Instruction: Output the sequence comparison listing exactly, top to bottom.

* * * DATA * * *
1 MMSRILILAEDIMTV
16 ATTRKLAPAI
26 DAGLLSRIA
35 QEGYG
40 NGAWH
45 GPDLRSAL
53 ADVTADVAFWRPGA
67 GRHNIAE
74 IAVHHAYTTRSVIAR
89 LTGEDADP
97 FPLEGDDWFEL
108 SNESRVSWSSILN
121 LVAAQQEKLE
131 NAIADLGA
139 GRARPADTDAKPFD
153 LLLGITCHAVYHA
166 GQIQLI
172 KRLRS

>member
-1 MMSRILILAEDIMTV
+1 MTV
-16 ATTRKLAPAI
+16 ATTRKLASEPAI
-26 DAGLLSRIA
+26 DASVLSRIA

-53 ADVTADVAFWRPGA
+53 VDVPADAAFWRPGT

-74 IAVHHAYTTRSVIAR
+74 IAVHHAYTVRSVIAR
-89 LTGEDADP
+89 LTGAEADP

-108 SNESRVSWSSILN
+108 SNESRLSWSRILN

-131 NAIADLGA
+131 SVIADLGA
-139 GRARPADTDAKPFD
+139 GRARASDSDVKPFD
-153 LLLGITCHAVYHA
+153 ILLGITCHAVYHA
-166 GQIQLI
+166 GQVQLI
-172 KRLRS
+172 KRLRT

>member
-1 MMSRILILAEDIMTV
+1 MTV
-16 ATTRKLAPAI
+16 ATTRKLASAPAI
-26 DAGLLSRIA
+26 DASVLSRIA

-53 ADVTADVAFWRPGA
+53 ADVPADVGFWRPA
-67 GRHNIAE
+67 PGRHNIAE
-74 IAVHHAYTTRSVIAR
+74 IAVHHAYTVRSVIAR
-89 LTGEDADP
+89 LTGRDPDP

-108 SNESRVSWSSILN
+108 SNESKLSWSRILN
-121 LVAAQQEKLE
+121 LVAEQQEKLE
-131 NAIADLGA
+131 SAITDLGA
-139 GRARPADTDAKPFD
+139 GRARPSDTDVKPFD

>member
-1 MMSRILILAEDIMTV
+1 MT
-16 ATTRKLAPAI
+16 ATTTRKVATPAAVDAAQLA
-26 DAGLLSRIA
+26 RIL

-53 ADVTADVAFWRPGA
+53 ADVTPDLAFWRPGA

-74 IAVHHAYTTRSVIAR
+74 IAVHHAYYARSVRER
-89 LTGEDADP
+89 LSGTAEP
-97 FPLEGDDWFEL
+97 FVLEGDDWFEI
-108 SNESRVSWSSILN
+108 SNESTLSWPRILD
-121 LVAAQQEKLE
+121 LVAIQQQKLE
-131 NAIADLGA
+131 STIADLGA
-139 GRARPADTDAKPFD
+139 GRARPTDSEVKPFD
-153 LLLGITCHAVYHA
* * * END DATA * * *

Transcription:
1 MMSRILILAEDIMTV
16 ATTRKLAPAI
26 DAGLLSRIA
35 QEGYG
40 NGAWH
45 GPDLRSAL
53 ADVTADVAFWRPGA
67 GRHNIAE
74 IAVHHAYTTRSVIAR
89 LTGEDADP
97 FPLEGDDWFEL
108 SNESRVSWSSILN
121 LVAAQQEKLE
131 NAIADLGA
139 GRARPADTDAKPFD
153 LLLGITCHAVYHA
166 GQIQLI
172 KRLRS

>member
-1 MMSRILILAEDIMTV
+1 MTV
-16 ATTRKLAPAI
+16 ATTRKLASEPAI
-26 DAGLLSRIA
+26 DASVLSRIA

-53 ADVTADVAFWRPGA
+53 VDVPADAAFWRPGT

-74 IAVHHAYTTRSVIAR
+74 IAVHHAYTVRSVIAR
-89 LTGEDADP
+89 LTGAEADP

-108 SNESRVSWSSILN
+108 SNESRLSWSRILN

-131 NAIADLGA
+131 SVIADLGA
-139 GRARPADTDAKPFD
+139 GRARASDSDVKPFD
-153 LLLGITCHAVYHA
+153 ILLGITCHAVYHA
-166 GQIQLI
+166 GQVQLI
-172 KRLRS
+172 KRLRT

>member
-1 MMSRILILAEDIMTV
+1 MTV
-16 ATTRKLAPAI
+16 ATTRKLASAPAI
-26 DAGLLSRIA
+26 DASVLSRIA

-53 ADVTADVAFWRPGA
+53 ADVPADVGFWRPA
-67 GRHNIAE
+67 PGRHNIAE
-74 IAVHHAYTTRSVIAR
+74 IAVHHAYTVRSVIAR
-89 LTGEDADP
+89 LTGRDPDP

-108 SNESRVSWSSILN
+108 SNESKLSWSRILN
-121 LVAAQQEKLE
+121 LVAEQQEKLE
-131 NAIADLGA
+131 SAITDLGA
-139 GRARPADTDAKPFD
+139 GRARPSDTDVKPFD

>member
-1 MMSRILILAEDIMTV
+1 MT
-16 ATTRKLAPAI
+16 ATTTRKVATPAAVDAAQLA
-26 DAGLLSRIA
+26 RIL

-53 ADVTADVAFWRPGA
+53 ADVTPDLAFWRPGA

-74 IAVHHAYTTRSVIAR
+74 IAVHHAYYARSVRER
-89 LTGEDADP
+89 LSGTAEP
-97 FPLEGDDWFEL
+97 FVLEGDDWFEI
-108 SNESRVSWSSILN
+108 SNESTLSWPRILD
-121 LVAAQQEKLE
+121 LVAIQQQKLE
-131 NAIADLGA
+131 STIADLGA
-139 GRARPADTDAKPFD
+139 GRARPTDSEVKPFD
-153 LLLGITCHAVYHA